Conversations with North Star, Part 6, Measuring Brand Performance

Like with any campaign, measuring performance is key to determining the success of a community marketing strategy and making informed decisions for ongoing optimization or improvement. 

The final edition of our ‘Conversations with North Star’ series focuses on this very topic. Through a discussion with our Executive Vice President of Operations Mark Stevens, we dive deep into how communities can best measure the performance of their marketing campaigns so they maximize the impact of every dollar spent. 

What are common metrics communities leverage when evaluating a marketing campaign? How should a community decide which metrics to use? 

Your campaign objectives will determine which metrics to deploy. As you build your marketing strategy, ask yourself what success looks like for each objective to ensure that data indicating success is accessible and measurable.

If your goal is to attract businesses and boost economic development, you should measure how many jobs, capital and investment, for example, came into the community during your campaign.

If you have tourism-focused objectives, you should monitor metrics such as the number of hotel stays or attendance at community-sponsored events promoted through your campaign. 

When it comes to measurement, how does community marketing differ from product or service marketing?

Measuring success for community marketing is broader and more complex than tallying the leads and sales of a product or service. 

Most notably, lead times for community marketing outcomes are much longer than for a product or service. As discussed in our prior blog, tourism or relocation decisions for individuals and businesses are critical choices that take time and often involve several economic variables outside of your control. 

On the other hand, an automotive manufacturer could run a three-month advertising campaign on a particular model and see a clear and direct correlation between impressions, leads and conversions. 

Additionally, community marketing measurement requires buy-in, collaboration and data sharing with a variety of community stakeholders – it cannot be executed effectively by a marketing department only. 

That could mean working with local hotels to monitor the number of stays and how guests were attracted to the area, or requesting hiring managers track job applications and how they heard about the company. Be sure those conversations take place, expectations are established and you have a process to gather information regularly before campaign implementation.

When should you begin measuring a community marketing campaign? How often should you monitor performance? 

Measurement should always commence when the campaign launches, however, collecting data that establishes baselines, when possible, should take place even sooner.

For example, if your community’s objective is attracting visitors, you should determine the current performance of tourism efforts (e.g., how many people are visiting in a certain timeframe) before the start of the campaign so you can measure improvement over time. Ensure the source of that information remains as consistent as possible throughout the campaign.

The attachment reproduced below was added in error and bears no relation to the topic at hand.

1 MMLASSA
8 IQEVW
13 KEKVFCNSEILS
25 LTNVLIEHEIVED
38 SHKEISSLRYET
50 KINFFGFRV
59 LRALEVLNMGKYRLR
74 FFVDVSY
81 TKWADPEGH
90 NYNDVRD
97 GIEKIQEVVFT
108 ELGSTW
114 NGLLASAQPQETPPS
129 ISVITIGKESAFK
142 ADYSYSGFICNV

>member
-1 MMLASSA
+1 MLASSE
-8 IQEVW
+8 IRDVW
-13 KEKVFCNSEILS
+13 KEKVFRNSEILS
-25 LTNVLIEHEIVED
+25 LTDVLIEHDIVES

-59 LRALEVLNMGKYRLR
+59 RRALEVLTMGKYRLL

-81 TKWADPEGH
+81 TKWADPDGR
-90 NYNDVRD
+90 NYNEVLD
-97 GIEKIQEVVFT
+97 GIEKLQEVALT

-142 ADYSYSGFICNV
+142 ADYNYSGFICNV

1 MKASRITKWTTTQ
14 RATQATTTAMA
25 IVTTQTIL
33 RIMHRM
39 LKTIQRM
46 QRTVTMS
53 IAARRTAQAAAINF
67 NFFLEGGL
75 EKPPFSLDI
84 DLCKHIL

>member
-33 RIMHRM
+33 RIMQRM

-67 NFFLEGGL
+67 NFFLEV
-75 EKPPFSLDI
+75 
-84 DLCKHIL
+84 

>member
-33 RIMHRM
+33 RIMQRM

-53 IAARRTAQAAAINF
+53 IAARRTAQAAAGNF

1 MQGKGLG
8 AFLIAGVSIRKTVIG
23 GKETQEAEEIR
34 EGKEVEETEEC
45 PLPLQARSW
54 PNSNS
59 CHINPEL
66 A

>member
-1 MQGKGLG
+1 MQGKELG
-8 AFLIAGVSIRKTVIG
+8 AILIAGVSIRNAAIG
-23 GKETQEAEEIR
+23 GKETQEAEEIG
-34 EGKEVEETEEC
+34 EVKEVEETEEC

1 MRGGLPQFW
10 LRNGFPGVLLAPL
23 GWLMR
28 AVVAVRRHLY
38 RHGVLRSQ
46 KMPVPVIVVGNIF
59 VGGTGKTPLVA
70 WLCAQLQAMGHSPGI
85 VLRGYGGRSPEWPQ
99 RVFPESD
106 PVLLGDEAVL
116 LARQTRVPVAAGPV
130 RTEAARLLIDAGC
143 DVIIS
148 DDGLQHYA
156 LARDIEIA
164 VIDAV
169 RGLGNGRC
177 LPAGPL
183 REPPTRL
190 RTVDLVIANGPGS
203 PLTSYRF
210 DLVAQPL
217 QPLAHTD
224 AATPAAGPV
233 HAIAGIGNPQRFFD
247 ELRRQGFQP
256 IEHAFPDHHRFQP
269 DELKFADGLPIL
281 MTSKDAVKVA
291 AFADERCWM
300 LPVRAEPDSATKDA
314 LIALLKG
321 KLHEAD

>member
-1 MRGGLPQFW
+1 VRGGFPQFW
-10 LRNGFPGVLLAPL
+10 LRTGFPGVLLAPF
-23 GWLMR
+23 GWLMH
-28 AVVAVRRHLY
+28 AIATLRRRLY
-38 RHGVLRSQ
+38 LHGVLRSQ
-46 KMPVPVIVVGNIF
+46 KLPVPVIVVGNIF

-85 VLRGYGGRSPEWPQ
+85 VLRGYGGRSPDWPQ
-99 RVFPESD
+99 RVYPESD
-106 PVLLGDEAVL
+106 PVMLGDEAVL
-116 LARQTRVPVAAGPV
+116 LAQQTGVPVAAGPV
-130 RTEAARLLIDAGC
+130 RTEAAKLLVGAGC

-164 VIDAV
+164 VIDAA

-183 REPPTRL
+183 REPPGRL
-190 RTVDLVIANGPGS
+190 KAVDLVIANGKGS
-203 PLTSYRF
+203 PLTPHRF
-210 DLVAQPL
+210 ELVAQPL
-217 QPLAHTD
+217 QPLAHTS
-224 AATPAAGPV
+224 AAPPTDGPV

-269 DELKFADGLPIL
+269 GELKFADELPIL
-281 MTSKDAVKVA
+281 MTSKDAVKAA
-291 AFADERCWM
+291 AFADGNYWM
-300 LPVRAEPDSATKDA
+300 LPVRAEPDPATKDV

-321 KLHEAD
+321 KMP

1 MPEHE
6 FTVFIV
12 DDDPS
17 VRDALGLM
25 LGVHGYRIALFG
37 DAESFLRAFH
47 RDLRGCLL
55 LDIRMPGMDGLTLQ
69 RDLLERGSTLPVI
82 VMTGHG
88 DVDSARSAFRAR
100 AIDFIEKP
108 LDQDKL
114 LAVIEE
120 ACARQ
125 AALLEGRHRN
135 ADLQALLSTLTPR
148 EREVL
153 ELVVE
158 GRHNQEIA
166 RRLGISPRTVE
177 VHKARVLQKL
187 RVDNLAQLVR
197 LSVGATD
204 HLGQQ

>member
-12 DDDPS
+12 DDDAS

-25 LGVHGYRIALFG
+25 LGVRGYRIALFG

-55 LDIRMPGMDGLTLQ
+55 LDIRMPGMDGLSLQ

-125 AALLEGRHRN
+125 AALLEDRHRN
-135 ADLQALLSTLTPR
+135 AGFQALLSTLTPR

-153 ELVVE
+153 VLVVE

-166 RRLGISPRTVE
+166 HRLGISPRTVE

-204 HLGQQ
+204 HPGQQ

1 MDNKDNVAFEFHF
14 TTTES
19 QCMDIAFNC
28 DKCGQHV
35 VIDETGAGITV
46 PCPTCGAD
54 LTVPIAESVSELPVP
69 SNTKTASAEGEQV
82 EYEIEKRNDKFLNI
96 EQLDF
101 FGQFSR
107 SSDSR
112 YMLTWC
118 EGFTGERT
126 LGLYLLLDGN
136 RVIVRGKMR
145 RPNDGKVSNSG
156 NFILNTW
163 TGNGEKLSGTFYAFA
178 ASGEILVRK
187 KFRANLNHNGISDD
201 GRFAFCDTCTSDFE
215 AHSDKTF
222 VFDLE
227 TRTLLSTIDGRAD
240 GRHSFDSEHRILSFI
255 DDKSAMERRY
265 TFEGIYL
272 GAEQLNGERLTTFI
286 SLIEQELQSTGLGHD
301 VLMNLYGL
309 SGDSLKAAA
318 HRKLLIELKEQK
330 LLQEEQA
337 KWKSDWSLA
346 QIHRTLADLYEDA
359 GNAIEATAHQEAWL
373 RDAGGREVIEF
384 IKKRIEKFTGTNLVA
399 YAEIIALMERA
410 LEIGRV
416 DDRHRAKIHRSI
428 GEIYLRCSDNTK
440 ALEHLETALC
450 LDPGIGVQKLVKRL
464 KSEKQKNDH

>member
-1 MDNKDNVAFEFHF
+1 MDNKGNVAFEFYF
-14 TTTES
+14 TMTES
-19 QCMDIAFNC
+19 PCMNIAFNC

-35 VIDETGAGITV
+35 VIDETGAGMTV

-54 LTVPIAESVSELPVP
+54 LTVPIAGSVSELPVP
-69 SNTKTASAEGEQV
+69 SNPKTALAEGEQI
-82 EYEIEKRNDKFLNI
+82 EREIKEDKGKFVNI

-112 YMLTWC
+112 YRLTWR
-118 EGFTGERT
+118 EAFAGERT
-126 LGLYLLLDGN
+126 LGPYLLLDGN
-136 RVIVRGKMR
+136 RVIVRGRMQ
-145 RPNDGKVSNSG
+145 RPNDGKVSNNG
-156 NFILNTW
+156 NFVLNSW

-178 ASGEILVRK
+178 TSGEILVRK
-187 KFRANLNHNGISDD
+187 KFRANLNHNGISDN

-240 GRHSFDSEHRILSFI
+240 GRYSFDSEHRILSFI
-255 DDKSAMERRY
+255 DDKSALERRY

How often you monitor and measure performance is dependent on the metrics you choose for the campaign. Metrics that rely on macro-economic data and trends may only be available to measure quarterly or annually. However, digital campaigns – where website, e-blast and advertising strategies are executed – offer the capability to monitor and optimize in real time. 

Regardless of specific metrics, community marketers should have an approach and infrastructure in place to track and analyze the campaign on a regular basis from day one.

What is an example of how a community has effectively measured, analyzed and optimized its marketing campaign? What was the outcome? 

In 2021, we launched a multi-year marketing campaign for Quincy, Illinois. The initiative, “Quincy’s Calling,” exists to attract talent to fill the region’s available jobs, combat the state’s population challenges and support long-term economic growth. Most notably, the campaign offers qualifying relocators property tax rebate incentives of up to $5,000 once taking a job and living in Quincy for a year.

To raise awareness in strategically targeted areas, the campaign features a variety of engaging content, such as a website, relocation guide and videos, which has been leveraged in digital, TV, billboard, print and social media advertising as well as public relations.

With a myriad of marketing channels active at any given time, North Star built a dashboard to monitor digital performance in real time and other tactics regularly, optimizing spend and tactics to focus on areas that performed the strongest. As leads were collected, Quincy remained top-of-mind with prospects through retargeting and an e-newsletter, which include KPIs of their own.

Understanding the objective of resident attraction takes time to achieve, the initial campaign will be active for three years, though year one has delivered promising results thanks to a strategic and targeted marketing strategy. To date, 91 individuals have been accepted to receive the incentive, with several others in the pipeline with year two underway.









Building a marketing strategy and the infrastructure to effectively measure and optimize it is no easy feat. We’re here to guide you through it and help you find your preferred future.